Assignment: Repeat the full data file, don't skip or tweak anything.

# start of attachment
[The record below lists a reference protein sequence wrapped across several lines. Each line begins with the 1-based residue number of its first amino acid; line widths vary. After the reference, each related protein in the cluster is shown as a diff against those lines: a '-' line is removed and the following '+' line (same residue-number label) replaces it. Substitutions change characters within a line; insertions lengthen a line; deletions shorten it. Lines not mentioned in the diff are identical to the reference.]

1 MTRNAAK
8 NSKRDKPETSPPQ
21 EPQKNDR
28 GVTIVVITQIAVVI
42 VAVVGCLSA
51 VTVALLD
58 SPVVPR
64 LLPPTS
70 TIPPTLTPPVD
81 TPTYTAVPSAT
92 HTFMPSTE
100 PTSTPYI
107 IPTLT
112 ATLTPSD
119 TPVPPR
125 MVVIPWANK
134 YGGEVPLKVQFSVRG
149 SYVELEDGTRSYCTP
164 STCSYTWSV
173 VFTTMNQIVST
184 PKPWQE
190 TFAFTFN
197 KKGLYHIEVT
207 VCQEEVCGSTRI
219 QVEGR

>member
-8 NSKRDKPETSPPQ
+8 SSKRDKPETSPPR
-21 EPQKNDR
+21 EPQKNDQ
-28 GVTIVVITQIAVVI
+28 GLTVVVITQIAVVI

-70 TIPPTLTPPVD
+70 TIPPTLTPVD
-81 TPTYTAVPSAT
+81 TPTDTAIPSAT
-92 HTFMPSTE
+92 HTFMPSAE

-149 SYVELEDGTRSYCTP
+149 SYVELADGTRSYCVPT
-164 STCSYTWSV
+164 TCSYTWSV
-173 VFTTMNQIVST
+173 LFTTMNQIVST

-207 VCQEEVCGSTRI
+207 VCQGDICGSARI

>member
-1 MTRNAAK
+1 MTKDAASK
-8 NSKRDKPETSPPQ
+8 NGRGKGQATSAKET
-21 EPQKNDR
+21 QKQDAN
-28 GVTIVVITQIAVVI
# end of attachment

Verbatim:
[The record below lists a reference protein sequence wrapped across several lines. Each line begins with the 1-based residue number of its first amino acid; line widths vary. After the reference, each related protein in the cluster is shown as a diff against those lines: a '-' line is removed and the following '+' line (same residue-number label) replaces it. Substitutions change characters within a line; insertions lengthen a line; deletions shorten it. Lines not mentioned in the diff are identical to the reference.]

1 MTRNAAK
8 NSKRDKPETSPPQ
21 EPQKNDR
28 GVTIVVITQIAVVI
42 VAVVGCLSA
51 VTVALLD
58 SPVVPR
64 LLPPTS
70 TIPPTLTPPVD
81 TPTYTAVPSAT
92 HTFMPSTE
100 PTSTPYI
107 IPTLT
112 ATLTPSD
119 TPVPPR
125 MVVIPWANK
134 YGGEVPLKVQFSVRG
149 SYVELEDGTRSYCTP
164 STCSYTWSV
173 VFTTMNQIVST
184 PKPWQE
190 TFAFTFN
197 KKGLYHIEVT
207 VCQEEVCGSTRI
219 QVEGR

>member
-8 NSKRDKPETSPPQ
+8 SSKRDKPETSPPR
-21 EPQKNDR
+21 EPQKNDQ
-28 GVTIVVITQIAVVI
+28 GLTVVVITQIAVVI

-70 TIPPTLTPPVD
+70 TIPPTLTPVD
-81 TPTYTAVPSAT
+81 TPTDTAIPSAT
-92 HTFMPSTE
+92 HTFMPSAE

-149 SYVELEDGTRSYCTP
+149 SYVELADGTRSYCVPT
-164 STCSYTWSV
+164 TCSYTWSV
-173 VFTTMNQIVST
+173 LFTTMNQIVST

-207 VCQEEVCGSTRI
+207 VCQGDICGSARI

>member
-1 MTRNAAK
+1 MTKDAASK
-8 NSKRDKPETSPPQ
+8 NGRGKGQATSAKET
-21 EPQKNDR
+21 QKQDAN
-28 GVTIVVITQIAVVI